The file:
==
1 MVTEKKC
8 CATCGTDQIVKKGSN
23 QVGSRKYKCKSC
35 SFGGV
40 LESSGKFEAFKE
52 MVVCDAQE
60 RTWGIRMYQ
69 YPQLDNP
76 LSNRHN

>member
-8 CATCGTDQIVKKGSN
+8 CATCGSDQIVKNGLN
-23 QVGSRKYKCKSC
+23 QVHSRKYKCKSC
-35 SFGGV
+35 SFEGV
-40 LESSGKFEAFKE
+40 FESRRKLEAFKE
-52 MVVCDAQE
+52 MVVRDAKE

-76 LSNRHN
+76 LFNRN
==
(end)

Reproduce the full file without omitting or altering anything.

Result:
1 MVTEKKC
8 CATCGTDQIVKKGSN
23 QVGSRKYKCKSC
35 SFGGV
40 LESSGKFEAFKE
52 MVVCDAQE
60 RTWGIRMYQ
69 YPQLDNP
76 LSNRHN

>member
-8 CATCGTDQIVKKGSN
+8 CATCGSDQIVKNGLN
-23 QVGSRKYKCKSC
+23 QVHSRKYKCKSC
-35 SFGGV
+35 SFEGV
-40 LESSGKFEAFKE
+40 FESRRKLEAFKE
-52 MVVCDAQE
+52 MVVRDAKE

-76 LSNRHN
+76 LFNRN